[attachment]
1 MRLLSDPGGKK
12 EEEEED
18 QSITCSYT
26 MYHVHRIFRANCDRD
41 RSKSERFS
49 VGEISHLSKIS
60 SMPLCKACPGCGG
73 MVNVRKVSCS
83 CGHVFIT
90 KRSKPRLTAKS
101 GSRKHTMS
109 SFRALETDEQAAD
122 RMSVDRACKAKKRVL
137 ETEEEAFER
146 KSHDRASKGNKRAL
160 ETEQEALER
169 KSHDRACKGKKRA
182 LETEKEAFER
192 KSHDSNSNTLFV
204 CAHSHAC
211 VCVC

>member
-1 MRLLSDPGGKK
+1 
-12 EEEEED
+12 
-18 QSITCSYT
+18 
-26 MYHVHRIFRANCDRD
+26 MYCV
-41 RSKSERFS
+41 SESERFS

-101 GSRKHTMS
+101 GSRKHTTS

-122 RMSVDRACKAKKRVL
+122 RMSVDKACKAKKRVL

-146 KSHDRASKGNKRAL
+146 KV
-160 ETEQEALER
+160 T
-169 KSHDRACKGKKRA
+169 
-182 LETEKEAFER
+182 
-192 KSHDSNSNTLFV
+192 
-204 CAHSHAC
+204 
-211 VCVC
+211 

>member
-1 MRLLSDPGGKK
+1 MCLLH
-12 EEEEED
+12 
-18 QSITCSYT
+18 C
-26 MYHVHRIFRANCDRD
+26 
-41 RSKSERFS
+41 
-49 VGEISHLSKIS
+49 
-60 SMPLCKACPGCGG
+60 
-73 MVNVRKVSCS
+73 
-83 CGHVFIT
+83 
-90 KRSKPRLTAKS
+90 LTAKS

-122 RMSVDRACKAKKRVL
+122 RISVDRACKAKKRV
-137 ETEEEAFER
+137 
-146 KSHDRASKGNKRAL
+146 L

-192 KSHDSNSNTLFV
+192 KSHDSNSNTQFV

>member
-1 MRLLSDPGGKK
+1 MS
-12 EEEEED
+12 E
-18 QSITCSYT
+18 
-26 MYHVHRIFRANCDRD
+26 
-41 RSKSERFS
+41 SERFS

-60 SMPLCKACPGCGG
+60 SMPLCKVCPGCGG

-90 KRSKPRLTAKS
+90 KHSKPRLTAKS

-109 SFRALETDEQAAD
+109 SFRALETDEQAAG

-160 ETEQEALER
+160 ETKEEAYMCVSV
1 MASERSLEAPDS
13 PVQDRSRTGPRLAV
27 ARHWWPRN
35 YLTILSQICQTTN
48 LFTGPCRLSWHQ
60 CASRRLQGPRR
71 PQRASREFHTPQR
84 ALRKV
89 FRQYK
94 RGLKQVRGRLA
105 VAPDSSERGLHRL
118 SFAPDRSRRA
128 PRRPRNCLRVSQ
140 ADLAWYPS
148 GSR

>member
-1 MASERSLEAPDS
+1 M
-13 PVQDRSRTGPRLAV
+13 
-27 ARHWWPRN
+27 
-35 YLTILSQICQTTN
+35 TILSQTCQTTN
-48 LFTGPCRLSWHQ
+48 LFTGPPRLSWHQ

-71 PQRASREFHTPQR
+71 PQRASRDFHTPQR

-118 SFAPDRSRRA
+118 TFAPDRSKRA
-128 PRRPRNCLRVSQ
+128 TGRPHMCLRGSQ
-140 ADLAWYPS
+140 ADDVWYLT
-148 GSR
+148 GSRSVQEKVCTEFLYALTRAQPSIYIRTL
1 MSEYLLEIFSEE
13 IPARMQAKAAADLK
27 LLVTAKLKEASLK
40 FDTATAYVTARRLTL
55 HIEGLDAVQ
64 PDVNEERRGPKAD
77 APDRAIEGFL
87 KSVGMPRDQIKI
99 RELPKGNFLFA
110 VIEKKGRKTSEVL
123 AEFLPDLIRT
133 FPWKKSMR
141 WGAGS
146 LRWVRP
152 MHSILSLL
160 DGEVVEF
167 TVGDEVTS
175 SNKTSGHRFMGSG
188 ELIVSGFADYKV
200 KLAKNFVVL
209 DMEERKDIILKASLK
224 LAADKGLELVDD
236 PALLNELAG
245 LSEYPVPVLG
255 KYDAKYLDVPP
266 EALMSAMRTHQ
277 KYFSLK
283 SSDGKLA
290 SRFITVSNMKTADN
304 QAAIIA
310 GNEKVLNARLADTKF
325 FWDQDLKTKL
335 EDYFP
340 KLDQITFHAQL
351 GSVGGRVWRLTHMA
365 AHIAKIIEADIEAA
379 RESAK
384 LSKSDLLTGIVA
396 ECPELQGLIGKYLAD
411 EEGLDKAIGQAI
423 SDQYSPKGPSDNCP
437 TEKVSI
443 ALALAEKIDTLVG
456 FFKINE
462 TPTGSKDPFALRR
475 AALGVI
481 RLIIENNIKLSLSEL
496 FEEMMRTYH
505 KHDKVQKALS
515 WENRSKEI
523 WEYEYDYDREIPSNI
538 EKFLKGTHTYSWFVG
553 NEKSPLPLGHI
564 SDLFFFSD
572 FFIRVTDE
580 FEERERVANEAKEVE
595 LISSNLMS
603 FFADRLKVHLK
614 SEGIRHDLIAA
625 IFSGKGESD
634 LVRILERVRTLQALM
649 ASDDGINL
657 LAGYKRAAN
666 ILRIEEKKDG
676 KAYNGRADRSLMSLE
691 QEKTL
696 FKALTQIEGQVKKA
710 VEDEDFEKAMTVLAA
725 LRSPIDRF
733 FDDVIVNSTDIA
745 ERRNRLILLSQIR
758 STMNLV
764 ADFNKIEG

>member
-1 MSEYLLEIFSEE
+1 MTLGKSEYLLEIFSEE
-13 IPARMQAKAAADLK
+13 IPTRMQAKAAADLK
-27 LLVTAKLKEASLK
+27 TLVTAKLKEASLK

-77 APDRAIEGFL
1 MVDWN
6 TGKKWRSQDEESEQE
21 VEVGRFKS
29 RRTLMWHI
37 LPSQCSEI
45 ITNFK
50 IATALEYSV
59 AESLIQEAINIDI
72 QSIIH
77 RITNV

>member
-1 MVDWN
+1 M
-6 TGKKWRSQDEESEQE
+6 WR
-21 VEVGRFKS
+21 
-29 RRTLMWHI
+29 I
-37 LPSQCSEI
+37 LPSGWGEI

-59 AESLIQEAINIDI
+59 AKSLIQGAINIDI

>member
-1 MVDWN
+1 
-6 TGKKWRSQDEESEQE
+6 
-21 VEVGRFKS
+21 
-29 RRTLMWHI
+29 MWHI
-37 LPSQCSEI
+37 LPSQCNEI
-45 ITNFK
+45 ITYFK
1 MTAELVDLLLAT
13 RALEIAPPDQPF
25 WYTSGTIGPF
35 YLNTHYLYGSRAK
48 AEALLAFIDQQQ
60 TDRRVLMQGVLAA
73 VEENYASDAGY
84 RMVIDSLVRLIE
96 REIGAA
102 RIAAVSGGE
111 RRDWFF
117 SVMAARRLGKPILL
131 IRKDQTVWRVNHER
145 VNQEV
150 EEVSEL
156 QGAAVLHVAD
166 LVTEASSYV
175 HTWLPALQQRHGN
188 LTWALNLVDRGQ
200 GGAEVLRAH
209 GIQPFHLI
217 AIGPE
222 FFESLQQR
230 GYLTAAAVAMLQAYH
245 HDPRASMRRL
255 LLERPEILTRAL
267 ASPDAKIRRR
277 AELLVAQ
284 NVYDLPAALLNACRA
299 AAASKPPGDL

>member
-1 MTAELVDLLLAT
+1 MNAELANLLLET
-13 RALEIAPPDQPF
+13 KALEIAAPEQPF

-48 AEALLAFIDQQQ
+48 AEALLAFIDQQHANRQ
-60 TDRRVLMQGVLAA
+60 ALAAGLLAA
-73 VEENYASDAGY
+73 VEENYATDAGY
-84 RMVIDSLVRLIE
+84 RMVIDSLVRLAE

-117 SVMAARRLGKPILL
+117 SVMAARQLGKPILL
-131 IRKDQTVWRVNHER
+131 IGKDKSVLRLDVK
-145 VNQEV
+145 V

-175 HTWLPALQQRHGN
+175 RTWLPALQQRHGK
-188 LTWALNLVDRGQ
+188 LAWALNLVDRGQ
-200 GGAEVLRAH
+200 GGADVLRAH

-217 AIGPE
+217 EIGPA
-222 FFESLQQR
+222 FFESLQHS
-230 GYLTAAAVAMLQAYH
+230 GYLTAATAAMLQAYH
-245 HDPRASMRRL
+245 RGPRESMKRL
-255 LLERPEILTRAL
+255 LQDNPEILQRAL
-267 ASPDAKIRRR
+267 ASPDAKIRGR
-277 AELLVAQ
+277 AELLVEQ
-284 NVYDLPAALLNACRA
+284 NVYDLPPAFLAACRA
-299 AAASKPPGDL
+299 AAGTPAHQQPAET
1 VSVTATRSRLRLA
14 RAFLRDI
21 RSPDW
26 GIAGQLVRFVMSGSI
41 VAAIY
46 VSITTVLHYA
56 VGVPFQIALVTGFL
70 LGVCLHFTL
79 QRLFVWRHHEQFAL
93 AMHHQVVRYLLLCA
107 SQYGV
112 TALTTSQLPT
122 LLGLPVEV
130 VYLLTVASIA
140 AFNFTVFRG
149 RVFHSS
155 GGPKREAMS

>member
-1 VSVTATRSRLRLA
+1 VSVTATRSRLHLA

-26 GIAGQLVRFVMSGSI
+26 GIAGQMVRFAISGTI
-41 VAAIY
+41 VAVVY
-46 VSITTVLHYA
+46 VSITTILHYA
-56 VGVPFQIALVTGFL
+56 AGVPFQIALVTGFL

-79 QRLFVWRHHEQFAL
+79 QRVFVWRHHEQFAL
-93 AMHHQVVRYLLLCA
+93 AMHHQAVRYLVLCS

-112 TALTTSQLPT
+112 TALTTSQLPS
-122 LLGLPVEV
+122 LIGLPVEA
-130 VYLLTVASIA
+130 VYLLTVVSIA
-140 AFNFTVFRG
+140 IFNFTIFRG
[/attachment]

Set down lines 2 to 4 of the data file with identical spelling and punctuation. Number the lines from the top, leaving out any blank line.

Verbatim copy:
12 EEEEED
18 QSITCSYT
26 MYHVHRIFRANCDRD